High home water pH

Submitted by Damon on 8/30/00. ( GEngel039@aol.com ) 205.188.209.40

A short time ago, I began neutralizing my pickled hides in plain old tap water. I was having a slippage problem, and after placing my pickled hides directly from the pickle into plain tap water(no baking soda), I noticed that the pH went from 1.5 in the pickle right up to 6 (as high as my pH paper went). I think the slippage was a result of over neutralization.
Since I went to this process, I haven't had any slippage problems.
The other day, I Lutanned a hide, and wondered (of course, after I dumped the tanning solution) if maybe my tanning pH is too high to properly tan the hides. I won't be tanning again for a while, and now I'm concerned about the previous capes, small animals, etc. that I tanned.
Does anyone think that this might be a problem, or will be a problem at either a later date(on mounts already done), or later tanning solutions? I use Lutan F, liqua Tan, and Para Tan.

Thanks for your help!
Thanks for your help!

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This had happen to me too

This response submitted by leon on 8/31/00. ( mith124@hotmail.com ) 209.224.41.74

I was tanning a coon, just last week, and after the pickled, I followed the instructions and neutralize in baking soda and water, I then realize that the PH was way to high, I end up putting toons of white vinager to bring it down. This is the first time I realize my water has such a high PH, before I tanned and never noticed and had problems, but i will not be taking chances any longer, I will monitor the PH in all the steps, I personally belive that if at the end of the whole thing the hair is set strong it will stay that way, but I may be wrong, i am quite new at this


leon


Tanning Ph

This response submitted by Mark on 8/31/00. ( knoblochs@worldnet.att.net ) 12.74.73.200

When you are checking your Ph of your solution you will get
a little different reading than the Ph of the skin. So when
you go to check the Ph, take your Ph sticks or paper reach into
your solution pull the skin up and pinch the Ph test paper
between the flesh. This will give you a much more accurate
reading. Yes you do want to maintain a Ph of 3.4 when you
place your skins in the tan. So you may need to add a little
acid to the tan, once the skins have been in the tan you will
want to raise the Ph to 4.0 to 4.5 at the end of the tan and
let sit. When you go to use the Liqua Tan then bring up your
Ph to 4.5 range drain and tan . Again check the Ph of the
skin to get much more accurate reading. At that point of time
if do check the Ph and have further questions please ask.
Mark
Knoblochs


neutralizing

This response submitted by dan on 8/31/00. ( furandhide@papadocs.com ) 209.83.213.234

This may raise a few eyebrows and questions but:
I have been playing around with this tanning thing for 9 years and tried lots of ways (right and wrong)with several types of tans. Mainly doing rugs and wall hides I need the finished product to be as soft as can be. My tap water usually runs around 7-7.4 ph. I used to neutralize with borax at about 8-9 ph for 20 min. I did not get as good of stretch as I liked. I then tried the same for 10 min. and found that they came out softer. I then finally eliminated the neutralizing and now just hose off with plain water (both sides of hide very well)and proceed with fleshing and tanning. (either with lutan or liqua-tan). The rugs I do now come out better than they ever did before with neutralizing in the 8-9 ph range. Anybody got any good explaination for this? Dan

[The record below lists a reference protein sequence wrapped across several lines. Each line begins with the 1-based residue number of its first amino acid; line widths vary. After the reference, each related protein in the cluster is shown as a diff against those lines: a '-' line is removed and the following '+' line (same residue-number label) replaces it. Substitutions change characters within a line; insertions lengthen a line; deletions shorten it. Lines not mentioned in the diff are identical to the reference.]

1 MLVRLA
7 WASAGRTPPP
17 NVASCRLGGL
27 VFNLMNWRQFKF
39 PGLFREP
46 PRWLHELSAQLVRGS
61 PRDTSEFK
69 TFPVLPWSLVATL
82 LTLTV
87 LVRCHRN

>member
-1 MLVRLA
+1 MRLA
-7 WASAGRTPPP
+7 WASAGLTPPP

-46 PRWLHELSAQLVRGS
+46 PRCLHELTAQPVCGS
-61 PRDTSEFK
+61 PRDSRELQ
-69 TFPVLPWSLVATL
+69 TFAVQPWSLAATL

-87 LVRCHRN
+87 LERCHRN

Neutralizing!

This response submitted by Bruce Rittel on 9/1/00. ( rittel@ici.net ) 207.180.0.8

A good neutralizing bath using Sodium Bicarbonate (Baking Soda) is typically at around a Ph of 7.9. It varies a bit, maybe 7.6 to 8.4, depending on your local water Ph. But it works. The whole point of neutralization is to neutralize the acid in the skin. You cant neutralize all of it because the presence of the alkaline would begin to break down the epidermis - so that it why its normally recommended to do it for 20-30 minutes. Unlike leather where they may neutralize it entirely - fur and hair-on skins are actually only neutralized on the outside, and the inside of the flesh is still a little acidic. This is due to the shorter neutralization. OK - you have a skin thats pickled at 2.5 and you place it in the neutralizer which is at 7.9. After 20-30 minutes the surface of the skin will neutralize to approximately a 4.5 -5.0. No problem - this is ok. The inside of the skin is close to a 3.5 or somewhat acidic, moreso than the outside. So when you put it in the tan the tan seeks out the most attractive sites first, namely the more acidic inner part, and tans the skin from the inside out!

Water does nothing! In fact you probably would get "acid swelling" if you think it kills the acid in the skin - and you rewet the skin to mount it after it has been tanned and dried. The whole point of neutralization is to expose the acid from the pickle to an alkaline and "kill" its effect on the skin later. Water simply wont do it!

Borax is a bad choice for an alkaline to use for neutralization. Its reaction with the acid generates too much heat as it neutralizes. Baking Soda is good, but other choices would be Sodium Acetate or Sodium Formate. Of these, Sodium Acetate is probably the mildest on the epidermis.


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